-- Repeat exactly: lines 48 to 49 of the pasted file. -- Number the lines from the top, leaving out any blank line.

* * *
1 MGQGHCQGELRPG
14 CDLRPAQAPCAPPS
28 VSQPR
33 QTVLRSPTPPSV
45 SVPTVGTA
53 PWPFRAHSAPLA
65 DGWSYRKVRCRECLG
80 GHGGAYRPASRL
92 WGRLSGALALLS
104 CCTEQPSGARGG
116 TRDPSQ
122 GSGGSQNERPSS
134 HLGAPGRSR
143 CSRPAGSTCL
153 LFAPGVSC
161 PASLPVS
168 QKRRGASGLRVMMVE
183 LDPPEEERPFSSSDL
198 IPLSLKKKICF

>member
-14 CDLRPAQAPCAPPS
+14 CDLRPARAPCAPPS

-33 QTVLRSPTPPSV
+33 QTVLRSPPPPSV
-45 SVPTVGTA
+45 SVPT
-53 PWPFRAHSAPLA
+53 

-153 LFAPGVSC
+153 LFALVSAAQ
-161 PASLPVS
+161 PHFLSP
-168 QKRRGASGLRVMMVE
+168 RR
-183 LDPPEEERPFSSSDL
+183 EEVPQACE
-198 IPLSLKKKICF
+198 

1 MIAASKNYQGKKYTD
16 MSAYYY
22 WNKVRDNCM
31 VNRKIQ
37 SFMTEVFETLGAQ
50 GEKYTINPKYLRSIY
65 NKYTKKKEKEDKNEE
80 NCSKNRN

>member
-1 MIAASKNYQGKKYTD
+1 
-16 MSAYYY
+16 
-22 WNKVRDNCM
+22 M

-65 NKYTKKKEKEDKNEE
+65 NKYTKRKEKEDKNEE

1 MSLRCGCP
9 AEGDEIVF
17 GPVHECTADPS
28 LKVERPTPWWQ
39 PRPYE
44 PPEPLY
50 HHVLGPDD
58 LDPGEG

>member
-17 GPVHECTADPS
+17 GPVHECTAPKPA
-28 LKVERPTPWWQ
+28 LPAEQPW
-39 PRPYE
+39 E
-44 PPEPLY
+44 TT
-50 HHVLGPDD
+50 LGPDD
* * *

-1 MIAASKNYQGKKYTD
+1 